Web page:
Red Snow

Red Snow (2021)

Red Snow first published by

“I write about vampires, and I read about them, a lot, and I’ve seen a lot of vampire movies,” declares Olivia Romo (Dennice Cisneros), some way into writer/director Sean Nichols Lynch’s Red Snow. “But I never actually met one in the flesh, I didn’t even know they were real until today. This is kinda a big deal for me.”

Olivia’s addressee is Luke (Nico Bellamy), a bona fide vampire who came crashing into Olivia’s Lake Tahoe cabin in the guise of an injured bat (“old school”, comments Olivia), and is now sitting there in his human form, still weak, and dressed incongruously in the only clothes that were to hand – a pink nightgown and fur coat left by Olivia’s late mother. Luke is vulnerable, feminised, helpless – and although at first nervous around her bloodsucking guest, single, ditzy Olivia cannot quite believe her luck, as she sees in Luke not just an impossibly authoritative resource for her writing, but also a potential companion to stave off the loneliness of those cold winter nights.

Pretty soon the vampire hunter Julius King (Vernon Wells, Wez from Mad Max 2) has appeared on the scene, warning Olivia of the extreme danger that Luke and two other vampires in the area represent to humans like her – but Luke spins a different story about his kind being misunderstood and non-murderous. “Whatever that man told you,” Luke insists, “I’m not a bad person” – and he reveals that Julius and his fellow vampire hunters in the ‘Severon Group’ are  “a bunch of jack-booted, facist thugs and they will kill anything that doesn’t fit into their narrow-minded view of the world. They’ve already wiped out unicorns and shapeshifters, and candy elves…” As Luke utters these words, dressed in women’s clothing, a subtext emerges of the vampire as poor, persecuted Other on the margins of sexuality and gender identity, constantly falling prey to an intolerant, bigoted lynch mob. The problem, though, is that we have seen what Olivia has not: the prologue to Red Snow in which a woman not unlike Olivia was lured out into the dark woods by a pair of vampires (Laura Kennon, Alan Silva) whose intentions were clearly malicious. 

In other words, Red Snow offers a range of clashing vampirological models. On the dark side, Dracula and Nosferatu are duly name-checked, but so is the rather different Twilight series, with its young romance and internecine struggles. For what it is worth, Luke expressly describes F.W. Murnau’s Nosferatu as “a deeply offensive portrayal of our people… It’s like our Birth of a Nation,” before confessing with a laugh, “I’m just fucking with you.” Indeed the degree to which Luke is messing with Olivia is the key tension in a film that pulls in several directions. Its very title couples the snow of the Christmas period with the colour of blood – and while Olivia is certainly a committed devotee of the Yuletide spirit, decorating her house and herself with all the kitschy signifiers of the season, the cabin is also (as Julius openly observes) incongruously festooned with vampire memorabilia, including a pair of fake teeth on the Christmas tree. Olivia accommodates the wounded bat in a box as though it were a baby in a manger, merging two very different kinds of myth (and sensibility) for her own peculiar reimagining of the Nativity.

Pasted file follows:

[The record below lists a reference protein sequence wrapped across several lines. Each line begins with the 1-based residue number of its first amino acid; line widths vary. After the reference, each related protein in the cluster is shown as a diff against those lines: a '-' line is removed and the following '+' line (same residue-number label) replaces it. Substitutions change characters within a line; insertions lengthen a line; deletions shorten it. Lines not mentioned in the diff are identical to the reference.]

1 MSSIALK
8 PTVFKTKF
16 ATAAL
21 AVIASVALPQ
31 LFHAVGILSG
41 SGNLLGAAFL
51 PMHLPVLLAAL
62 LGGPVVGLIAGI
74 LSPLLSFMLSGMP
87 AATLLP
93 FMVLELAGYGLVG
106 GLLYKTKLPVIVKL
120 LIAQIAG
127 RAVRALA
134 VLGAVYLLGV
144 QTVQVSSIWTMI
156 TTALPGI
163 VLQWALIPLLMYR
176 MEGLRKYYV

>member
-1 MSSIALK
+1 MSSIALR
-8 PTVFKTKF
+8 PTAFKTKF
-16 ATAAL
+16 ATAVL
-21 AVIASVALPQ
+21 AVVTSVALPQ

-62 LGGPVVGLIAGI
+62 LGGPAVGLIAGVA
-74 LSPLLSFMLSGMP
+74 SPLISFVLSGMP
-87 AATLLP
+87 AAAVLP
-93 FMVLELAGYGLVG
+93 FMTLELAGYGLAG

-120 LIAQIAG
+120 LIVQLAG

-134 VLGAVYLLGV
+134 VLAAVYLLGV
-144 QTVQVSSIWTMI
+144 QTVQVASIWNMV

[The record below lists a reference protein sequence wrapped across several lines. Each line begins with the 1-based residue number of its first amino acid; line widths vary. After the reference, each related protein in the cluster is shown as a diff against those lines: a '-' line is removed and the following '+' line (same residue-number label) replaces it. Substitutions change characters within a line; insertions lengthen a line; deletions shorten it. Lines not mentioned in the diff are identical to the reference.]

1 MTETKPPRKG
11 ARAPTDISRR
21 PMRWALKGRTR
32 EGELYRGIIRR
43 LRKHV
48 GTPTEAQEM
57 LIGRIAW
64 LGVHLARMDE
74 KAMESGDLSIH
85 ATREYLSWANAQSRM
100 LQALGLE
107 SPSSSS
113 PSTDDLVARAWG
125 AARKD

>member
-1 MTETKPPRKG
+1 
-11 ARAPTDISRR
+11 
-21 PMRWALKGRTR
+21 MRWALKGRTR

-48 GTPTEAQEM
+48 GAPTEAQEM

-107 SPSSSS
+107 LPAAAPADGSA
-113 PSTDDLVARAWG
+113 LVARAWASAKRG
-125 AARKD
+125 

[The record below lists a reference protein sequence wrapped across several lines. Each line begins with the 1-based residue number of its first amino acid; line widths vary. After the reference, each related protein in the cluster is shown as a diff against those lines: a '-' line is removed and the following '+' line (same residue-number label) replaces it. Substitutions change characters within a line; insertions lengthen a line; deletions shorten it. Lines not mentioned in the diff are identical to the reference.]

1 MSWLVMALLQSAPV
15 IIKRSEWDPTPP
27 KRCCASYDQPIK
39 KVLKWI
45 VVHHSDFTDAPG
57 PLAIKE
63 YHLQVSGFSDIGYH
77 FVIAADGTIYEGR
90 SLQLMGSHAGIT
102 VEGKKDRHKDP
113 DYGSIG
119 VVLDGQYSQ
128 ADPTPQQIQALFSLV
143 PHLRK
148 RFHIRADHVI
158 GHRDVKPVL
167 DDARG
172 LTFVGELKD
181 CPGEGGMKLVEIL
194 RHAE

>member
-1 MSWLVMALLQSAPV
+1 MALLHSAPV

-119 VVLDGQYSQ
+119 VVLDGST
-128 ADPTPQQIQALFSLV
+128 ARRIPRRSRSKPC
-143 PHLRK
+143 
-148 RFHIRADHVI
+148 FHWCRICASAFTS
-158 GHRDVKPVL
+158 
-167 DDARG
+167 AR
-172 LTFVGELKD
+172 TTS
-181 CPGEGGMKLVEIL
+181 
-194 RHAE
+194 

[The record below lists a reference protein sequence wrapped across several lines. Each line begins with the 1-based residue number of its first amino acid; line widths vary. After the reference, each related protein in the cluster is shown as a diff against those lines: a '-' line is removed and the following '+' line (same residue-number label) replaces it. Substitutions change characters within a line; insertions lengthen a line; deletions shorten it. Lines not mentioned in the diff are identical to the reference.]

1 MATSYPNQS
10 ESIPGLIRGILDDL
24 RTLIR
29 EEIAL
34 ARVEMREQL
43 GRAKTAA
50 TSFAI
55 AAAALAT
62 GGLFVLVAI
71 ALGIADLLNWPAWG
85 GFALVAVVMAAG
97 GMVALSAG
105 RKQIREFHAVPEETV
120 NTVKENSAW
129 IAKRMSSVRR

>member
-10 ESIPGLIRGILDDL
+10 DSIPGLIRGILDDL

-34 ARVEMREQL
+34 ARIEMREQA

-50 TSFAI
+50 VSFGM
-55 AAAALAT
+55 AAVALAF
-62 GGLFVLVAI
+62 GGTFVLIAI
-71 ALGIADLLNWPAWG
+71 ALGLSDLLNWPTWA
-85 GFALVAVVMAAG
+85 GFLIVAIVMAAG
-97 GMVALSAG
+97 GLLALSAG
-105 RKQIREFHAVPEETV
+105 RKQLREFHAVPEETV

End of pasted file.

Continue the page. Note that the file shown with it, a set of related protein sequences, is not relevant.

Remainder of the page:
In this wintry world where vampires readily adopt different guises and costumes, and where the rules governing their attributes and behaviour seem fluid, Olivia is struggling not merely to stay alive (and maybe to keep Luke alive with her) in the face of various threats, but also to come up with a vampire story worth publishing. In her opening scene we see her reading a book on vampires, very briefly typing on her computer, and then heading outside to pick up a rejection letter for her novel Touched By A Vampire – a letter which she then adds to a large pile of them in a drawer. Olivia’s novel is stuck, and as Luke arrives to rewrite the vampire mythos for her, she too is rewriting her manuscript, while getting tips and notes from the horse’s mouth. Which is to say that Red Snow is ultimately, like Barton Fink (1991), Adaptation. (2002), Swimming Pool (2003) and Black Bear (2020), a classic writer’s block narrative, in which the protagonist’s creative process is writ large, and shown working itself out on screen even if these events are quite possibly taking place only in Olivia’s head. As she said in her interview with the vampire (a creature that even she had not ever believed was real), “I write about vampires” – and that may be all that she is doing here over her Christmas retreat alone in the cabin, redrafting her romantic horror novel into something a little less clichéd and more (post)modern. After all, as Olivia’s undead, perhaps imaginary informant tells her, “Vamps aren’t moping around in dusty old castles in Eastern Europe. They go to cool places – cool as in fun – Tokyo. London. Tahoe…”

strap: Sean Nichols Lynch’s Christmas-set comedy horror has a blocked writer of romantic vampire novels visited by the genuine article in her Tahoe cabin

Anton Bitel